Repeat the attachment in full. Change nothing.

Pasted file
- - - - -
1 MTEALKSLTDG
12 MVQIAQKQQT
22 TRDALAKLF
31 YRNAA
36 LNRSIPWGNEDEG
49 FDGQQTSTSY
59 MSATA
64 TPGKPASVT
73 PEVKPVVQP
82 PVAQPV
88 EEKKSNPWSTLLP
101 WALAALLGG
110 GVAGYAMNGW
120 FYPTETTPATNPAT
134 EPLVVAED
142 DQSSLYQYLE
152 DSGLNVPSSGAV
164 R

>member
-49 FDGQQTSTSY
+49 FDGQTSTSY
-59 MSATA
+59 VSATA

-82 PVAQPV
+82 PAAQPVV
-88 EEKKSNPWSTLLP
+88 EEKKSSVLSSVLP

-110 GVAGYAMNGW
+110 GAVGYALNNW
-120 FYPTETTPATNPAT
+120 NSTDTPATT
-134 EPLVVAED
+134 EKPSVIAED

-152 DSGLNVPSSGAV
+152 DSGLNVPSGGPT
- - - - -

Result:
1 MTEALKSLTDG
12 MVQIAQKQQT
22 TRDALAKLF
31 YRNAA
36 LNRSIPWGNEDEG
49 FDGQQTSTSY
59 MSATA
64 TPGKPASVT
73 PEVKPVVQP
82 PVAQPV
88 EEKKSNPWSTLLP
101 WALAALLGG
110 GVAGYAMNGW
120 FYPTETTPATNPAT
134 EPLVVAED
142 DQSSLYQYLE
152 DSGLNVPSSGAV
164 R

>member
-49 FDGQQTSTSY
+49 FDGQTSTSY
-59 MSATA
+59 VSATA

-82 PVAQPV
+82 PAAQPVV
-88 EEKKSNPWSTLLP
+88 EEKKSSVLSSVLP

-110 GVAGYAMNGW
+110 GAVGYALNNW
-120 FYPTETTPATNPAT
+120 NSTDTPATT
-134 EPLVVAED
+134 EKPSVIAED

-152 DSGLNVPSSGAV
+152 DSGLNVPSGGPT